• The second hard truth is that the growth rate of supplies of “easy oil,” conventional oil and natural gas that are relatively easy to extract, will struggle to keep up with demand.
  • The third hard truth is that increased use of coal will cause higher carbon dioxide emissions possibly to levels we deem unacceptable.

So what do we do? We blow our precious hydro-electric resources on an energy-intensive, polluting (yeah, yeah, it is supposed to be green technology) smelter in Sarawak – a RM7 billion joint venture between Rio Tinto and Cahya Mata Sarawak (CMS) – and we all know whom the latter is linked to. (Check out the environmental protests against Rio Tinto’s smelter in Iceland here.)

This smelter will soak up all that surplus electricity from the 2,400MW Bakun Dam, whose power we don’t really need at the moment. Whether the Bakun Dam is really capable of delivering the 2,400MW in electricity is another issue – given that the designated catchment area has been badly degraded through logging and conversion to plantations. (Check out the latest Aliran Monthly for more info on the degradation of the catchment area.)

And what has happened to those grand plans to transmit electricity to the peninsula via submarine cables?

Planning for the Bakun Dam itself has been an unmitigated disaster. The project has been plagued by numerous delays, the scandalous relocation of indigenous people, cost over-runs and now uncertainty over what to do with all that surplus electricity if – and that is a big IF – the dam can really deliver 2,400MW. Ever since they took over the ancestral lands of the indigenous people, you could say the project has been jinxed.

Sime Darby is the lead project manager of the Bakun Dam. It is also one of the key parties involved in the Northern Corridor Economic Region project – and let’s not forget its usual business of managing massive oil palm plantations. Isn’t that a wee bit of an overstretch? And we know what happens when a corporation over-extends itself, don’t we. Last time I checked, Sime Darby hasn’t had a very happy record venturing into non-core activities (think Sime Bank).

The smelter firms no doubt are looking for “cheap, cheap” electricity – but at the electricity tariff rates they desire, can we ever recover the billions of ringgit poured into the bottomless pit known as the Bakun Dam?

Who will take responsibility for this?

What if Jesus had lived in Latin America?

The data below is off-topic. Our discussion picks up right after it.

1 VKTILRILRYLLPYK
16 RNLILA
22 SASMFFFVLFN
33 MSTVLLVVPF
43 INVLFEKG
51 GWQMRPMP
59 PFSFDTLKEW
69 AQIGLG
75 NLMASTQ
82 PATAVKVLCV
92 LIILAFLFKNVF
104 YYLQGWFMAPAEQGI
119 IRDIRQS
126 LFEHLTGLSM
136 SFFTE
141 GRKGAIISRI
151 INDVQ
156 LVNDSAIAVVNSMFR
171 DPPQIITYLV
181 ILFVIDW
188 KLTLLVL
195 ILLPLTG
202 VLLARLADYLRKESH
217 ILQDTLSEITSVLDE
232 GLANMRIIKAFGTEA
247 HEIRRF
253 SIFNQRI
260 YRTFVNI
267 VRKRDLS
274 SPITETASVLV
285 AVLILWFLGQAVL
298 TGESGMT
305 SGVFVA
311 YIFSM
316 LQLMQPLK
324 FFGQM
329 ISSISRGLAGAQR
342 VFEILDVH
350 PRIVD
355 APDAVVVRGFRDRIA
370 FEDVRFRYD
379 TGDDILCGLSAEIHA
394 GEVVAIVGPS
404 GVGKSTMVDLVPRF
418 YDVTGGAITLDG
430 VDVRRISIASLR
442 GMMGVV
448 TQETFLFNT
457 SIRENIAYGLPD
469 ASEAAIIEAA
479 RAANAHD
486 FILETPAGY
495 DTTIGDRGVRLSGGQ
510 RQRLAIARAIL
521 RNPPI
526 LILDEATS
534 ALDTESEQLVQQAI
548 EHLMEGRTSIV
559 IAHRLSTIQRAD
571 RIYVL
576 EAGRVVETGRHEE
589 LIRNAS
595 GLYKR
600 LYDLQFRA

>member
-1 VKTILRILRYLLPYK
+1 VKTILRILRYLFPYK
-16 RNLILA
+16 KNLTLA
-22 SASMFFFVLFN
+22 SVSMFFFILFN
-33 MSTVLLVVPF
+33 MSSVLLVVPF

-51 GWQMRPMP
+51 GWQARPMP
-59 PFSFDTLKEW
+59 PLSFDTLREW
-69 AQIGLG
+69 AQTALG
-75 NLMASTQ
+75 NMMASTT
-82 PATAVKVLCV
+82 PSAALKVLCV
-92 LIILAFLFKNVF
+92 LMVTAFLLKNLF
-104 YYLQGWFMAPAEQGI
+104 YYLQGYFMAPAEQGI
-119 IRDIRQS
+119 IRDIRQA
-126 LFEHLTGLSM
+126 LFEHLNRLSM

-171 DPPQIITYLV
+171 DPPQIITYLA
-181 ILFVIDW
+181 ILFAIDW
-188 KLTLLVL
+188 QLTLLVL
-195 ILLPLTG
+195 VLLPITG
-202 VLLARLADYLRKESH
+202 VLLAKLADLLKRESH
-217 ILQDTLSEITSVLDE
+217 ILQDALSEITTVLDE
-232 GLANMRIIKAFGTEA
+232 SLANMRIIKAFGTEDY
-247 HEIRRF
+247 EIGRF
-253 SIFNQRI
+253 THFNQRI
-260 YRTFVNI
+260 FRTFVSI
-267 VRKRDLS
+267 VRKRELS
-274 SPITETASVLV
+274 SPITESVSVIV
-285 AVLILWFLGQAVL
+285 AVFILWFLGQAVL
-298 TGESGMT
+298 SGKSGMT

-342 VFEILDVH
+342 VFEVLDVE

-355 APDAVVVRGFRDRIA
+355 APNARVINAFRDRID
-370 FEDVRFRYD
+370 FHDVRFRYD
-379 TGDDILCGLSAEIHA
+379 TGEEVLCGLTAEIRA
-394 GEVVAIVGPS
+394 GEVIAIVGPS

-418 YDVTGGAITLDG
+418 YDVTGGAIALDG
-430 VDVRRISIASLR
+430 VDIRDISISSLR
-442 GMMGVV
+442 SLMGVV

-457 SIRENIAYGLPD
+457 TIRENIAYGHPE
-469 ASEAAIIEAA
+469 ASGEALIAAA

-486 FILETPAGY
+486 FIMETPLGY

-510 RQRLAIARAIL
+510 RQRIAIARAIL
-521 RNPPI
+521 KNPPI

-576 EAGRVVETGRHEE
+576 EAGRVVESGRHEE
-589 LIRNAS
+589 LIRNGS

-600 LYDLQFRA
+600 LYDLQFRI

I came across this interesting power-point presentation of the Stations of the Cross by Adolfo Pérez Esquivel, a Nobel Peace Prize Laureate from Argentina, and I thought I would share it with you. What is different about these Stations is that the scenes of the Passion are actually contextualised to reflect current day realities.

This particular presentation is set in Latin America with commentary by Alastair McIntosh, a writer, lecturer, social activist, broadcaster and campaigning academic based in Scotland. It is based upon, and builds on, original text from CIDSE agencies (Coopération Internationale pour le Développement et la Solidarité) that distributed the images.

Download the powerpoint presentation here. Amazing how this 2,000-year-old Gospel event can jump to life when set against a backdrop of current day socio-economic realities.

Religious leaders overcome odds to affirm right to water

It’s not often that religious leaders come together to take a common stand on an issue of national significance.

Over the years, Aliran organised a couple of seminars – one on corruption and the other on the human being – that looked at these issues from the perspective of the various spiritual traditions.

In recent times, we have seen religious leaders coming together to protest against the invasion of Iraq and, last weekend, to reaffirm the right to water in an interfaith seminar. But this time, the plan by various religious and civil society groups to hold the event at the National Mosque was scuttled at the last moment.

Obviously, some quarters are uncomfortable with the idea of Muslims and non-Muslims putting aside their differences and coming together to take a common stand on an important public interest issue especially at such a prominent landmark as the National Mosque.

In this piece for IPS, I looked at the run-up to the seminar and the last-minute change in venue.

When religious leaders from different faiths sought to jointly affirm the sacredness of wateron scuttle interfaith harmony as well as support plans to privatise a common resource.

Plans to hold the highly symbolic interfaith forum on the right to water at the National Mosque, a major landmark in the capital Kuala Lumpur, on Saturday had to be scuttled when the organisers were suddenly forced to shift the venue to a location five km way.

But, the last-minute change did not stop prominent leaders of the Muslim, Buddhist, Christian, Hindu, and Sikh faiths from signing a landmark joint declaration on water and affirm that the element is a sacred gift bestowed by the creator to people to be conserved and used to fulfil the basic needs of all living things on earth. Full article: Water a sacred gift, affirm interfaith leaders